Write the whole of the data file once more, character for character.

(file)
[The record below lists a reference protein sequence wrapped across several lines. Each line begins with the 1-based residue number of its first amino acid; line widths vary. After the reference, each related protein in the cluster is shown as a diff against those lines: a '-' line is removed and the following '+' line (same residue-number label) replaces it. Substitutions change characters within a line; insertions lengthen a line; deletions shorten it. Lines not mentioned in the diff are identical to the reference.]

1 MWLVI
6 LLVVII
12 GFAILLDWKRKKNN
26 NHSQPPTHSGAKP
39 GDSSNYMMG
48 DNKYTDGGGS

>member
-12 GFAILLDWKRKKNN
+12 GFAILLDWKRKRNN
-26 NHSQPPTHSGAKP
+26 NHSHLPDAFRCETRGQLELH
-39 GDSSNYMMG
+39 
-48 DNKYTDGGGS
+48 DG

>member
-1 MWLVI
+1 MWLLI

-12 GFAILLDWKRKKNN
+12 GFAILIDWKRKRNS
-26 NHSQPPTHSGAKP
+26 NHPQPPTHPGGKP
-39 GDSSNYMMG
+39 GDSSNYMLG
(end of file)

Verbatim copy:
[The record below lists a reference protein sequence wrapped across several lines. Each line begins with the 1-based residue number of its first amino acid; line widths vary. After the reference, each related protein in the cluster is shown as a diff against those lines: a '-' line is removed and the following '+' line (same residue-number label) replaces it. Substitutions change characters within a line; insertions lengthen a line; deletions shorten it. Lines not mentioned in the diff are identical to the reference.]

1 MWLVI
6 LLVVII
12 GFAILLDWKRKKNN
26 NHSQPPTHSGAKP
39 GDSSNYMMG
48 DNKYTDGGGS

>member
-12 GFAILLDWKRKKNN
+12 GFAILLDWKRKRNN
-26 NHSQPPTHSGAKP
+26 NHSHLPDAFRCETRGQLELH
-39 GDSSNYMMG
+39 
-48 DNKYTDGGGS
+48 DG

>member
-1 MWLVI
+1 MWLLI

-12 GFAILLDWKRKKNN
+12 GFAILIDWKRKRNS
-26 NHSQPPTHSGAKP
+26 NHPQPPTHPGGKP
-39 GDSSNYMMG
+39 GDSSNYMLG